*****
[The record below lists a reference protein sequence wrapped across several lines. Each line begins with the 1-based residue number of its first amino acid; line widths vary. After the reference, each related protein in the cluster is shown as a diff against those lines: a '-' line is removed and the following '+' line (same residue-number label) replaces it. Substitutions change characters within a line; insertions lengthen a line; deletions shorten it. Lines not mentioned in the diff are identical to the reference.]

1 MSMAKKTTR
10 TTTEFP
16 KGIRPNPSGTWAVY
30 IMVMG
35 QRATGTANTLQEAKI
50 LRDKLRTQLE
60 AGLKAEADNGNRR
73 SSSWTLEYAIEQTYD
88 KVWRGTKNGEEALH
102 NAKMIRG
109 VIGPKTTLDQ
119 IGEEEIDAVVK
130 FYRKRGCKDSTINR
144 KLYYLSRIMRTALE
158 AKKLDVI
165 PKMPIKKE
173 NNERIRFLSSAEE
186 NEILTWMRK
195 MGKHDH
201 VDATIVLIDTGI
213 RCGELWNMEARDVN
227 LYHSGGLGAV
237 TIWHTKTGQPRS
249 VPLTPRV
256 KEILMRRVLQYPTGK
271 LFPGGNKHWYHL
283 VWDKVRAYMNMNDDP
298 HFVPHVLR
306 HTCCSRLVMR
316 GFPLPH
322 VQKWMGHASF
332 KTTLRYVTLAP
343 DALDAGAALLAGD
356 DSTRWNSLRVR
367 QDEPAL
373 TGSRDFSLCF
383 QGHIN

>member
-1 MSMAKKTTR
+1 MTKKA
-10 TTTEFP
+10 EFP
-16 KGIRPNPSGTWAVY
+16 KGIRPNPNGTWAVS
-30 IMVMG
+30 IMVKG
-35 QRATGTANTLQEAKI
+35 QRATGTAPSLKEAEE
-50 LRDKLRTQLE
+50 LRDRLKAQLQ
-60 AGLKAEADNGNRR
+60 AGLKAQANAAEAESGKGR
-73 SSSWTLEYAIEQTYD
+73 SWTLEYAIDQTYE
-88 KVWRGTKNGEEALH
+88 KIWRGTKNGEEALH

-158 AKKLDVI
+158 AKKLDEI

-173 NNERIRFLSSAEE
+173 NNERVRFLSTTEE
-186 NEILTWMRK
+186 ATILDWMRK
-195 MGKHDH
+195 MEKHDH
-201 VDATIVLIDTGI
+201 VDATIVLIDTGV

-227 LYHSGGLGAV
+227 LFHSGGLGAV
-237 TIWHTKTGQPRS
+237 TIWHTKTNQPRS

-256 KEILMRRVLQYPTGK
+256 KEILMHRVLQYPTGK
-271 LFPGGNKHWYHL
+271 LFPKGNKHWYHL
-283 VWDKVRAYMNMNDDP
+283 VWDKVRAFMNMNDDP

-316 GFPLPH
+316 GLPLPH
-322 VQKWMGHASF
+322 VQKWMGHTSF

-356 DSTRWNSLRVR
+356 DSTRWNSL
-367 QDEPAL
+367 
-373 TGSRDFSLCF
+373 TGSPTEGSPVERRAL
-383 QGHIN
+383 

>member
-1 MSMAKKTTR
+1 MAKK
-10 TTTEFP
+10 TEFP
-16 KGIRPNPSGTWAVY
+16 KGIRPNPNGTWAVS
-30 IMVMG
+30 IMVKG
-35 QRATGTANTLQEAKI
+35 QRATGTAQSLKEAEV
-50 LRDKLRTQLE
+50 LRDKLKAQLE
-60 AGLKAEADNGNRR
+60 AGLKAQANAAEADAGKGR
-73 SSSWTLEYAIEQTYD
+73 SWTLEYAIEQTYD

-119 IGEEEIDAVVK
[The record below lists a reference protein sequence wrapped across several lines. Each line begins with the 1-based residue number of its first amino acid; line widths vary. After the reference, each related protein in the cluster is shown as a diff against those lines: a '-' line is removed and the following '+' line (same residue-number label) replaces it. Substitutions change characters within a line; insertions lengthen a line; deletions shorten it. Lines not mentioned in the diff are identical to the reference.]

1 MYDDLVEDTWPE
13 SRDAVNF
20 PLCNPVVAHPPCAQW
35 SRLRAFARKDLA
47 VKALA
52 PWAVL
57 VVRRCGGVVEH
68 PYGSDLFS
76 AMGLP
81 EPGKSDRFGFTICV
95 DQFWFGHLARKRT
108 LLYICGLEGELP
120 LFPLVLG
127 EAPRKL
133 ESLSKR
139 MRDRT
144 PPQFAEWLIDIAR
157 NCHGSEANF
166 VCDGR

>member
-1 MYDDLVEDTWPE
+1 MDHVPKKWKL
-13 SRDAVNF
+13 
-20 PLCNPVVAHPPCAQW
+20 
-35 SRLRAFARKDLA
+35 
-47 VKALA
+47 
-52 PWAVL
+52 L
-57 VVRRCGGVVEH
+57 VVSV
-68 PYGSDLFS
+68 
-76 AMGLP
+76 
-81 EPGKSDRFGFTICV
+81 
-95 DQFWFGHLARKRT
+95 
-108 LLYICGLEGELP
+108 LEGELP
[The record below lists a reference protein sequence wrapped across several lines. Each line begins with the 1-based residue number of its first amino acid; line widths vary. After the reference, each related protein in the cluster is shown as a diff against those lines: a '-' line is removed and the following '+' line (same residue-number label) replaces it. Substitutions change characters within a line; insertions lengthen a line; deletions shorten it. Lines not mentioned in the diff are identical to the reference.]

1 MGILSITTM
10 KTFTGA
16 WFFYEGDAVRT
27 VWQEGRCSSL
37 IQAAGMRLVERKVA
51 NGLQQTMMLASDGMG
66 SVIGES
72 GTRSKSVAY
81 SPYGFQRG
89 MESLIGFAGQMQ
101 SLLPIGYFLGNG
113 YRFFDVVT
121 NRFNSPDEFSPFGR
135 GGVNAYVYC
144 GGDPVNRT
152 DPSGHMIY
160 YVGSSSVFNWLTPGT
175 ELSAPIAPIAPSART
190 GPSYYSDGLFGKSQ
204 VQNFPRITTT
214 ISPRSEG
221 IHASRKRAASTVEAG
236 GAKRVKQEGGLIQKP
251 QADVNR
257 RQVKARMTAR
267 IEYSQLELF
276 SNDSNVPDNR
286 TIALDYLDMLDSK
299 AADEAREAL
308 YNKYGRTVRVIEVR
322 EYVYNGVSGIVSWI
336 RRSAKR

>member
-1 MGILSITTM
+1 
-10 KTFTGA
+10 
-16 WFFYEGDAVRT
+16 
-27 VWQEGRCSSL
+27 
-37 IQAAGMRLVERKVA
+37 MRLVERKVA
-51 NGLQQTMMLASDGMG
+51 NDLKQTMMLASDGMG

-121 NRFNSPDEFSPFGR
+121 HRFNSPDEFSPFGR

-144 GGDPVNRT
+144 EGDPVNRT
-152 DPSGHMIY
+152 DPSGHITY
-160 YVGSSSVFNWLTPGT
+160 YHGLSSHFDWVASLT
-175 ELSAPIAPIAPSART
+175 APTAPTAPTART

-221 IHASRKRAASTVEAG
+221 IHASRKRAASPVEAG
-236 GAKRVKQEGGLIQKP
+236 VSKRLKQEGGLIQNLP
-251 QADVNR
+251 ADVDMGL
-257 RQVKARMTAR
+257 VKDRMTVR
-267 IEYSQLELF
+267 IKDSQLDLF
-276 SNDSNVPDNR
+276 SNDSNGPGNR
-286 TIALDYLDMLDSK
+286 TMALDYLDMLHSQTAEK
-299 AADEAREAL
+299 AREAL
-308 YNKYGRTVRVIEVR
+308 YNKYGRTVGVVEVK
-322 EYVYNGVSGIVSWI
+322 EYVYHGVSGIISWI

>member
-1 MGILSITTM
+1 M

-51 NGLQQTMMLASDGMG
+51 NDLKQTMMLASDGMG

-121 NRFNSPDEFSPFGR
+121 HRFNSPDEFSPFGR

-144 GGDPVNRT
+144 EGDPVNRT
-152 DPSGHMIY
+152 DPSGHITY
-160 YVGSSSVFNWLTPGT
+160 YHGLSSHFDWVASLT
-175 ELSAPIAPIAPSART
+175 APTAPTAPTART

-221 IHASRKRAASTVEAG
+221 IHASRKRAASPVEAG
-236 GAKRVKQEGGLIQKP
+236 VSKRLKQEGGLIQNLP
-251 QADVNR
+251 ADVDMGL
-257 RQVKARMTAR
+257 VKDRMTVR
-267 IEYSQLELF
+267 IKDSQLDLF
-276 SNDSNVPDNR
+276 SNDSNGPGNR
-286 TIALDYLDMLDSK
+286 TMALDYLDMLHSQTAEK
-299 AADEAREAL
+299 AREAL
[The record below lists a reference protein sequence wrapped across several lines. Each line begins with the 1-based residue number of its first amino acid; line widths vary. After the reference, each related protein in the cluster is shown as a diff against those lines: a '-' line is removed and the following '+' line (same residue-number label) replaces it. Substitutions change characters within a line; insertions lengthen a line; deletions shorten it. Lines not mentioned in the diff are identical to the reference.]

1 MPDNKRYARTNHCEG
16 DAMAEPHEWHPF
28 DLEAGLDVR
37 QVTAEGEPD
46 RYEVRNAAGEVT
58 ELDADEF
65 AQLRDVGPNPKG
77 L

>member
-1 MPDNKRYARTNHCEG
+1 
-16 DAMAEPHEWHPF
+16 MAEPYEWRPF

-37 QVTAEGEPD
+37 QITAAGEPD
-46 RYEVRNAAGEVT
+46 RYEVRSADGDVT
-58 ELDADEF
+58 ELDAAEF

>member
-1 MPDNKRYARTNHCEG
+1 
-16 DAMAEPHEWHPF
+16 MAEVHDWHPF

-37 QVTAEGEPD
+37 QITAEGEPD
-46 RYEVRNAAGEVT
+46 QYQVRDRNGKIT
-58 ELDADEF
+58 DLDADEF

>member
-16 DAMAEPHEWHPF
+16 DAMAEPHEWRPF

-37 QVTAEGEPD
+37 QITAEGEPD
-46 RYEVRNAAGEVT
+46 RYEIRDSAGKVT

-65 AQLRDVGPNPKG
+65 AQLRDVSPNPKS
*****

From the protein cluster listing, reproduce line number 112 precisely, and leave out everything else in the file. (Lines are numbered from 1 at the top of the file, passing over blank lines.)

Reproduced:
35 SRLRAFARKDLA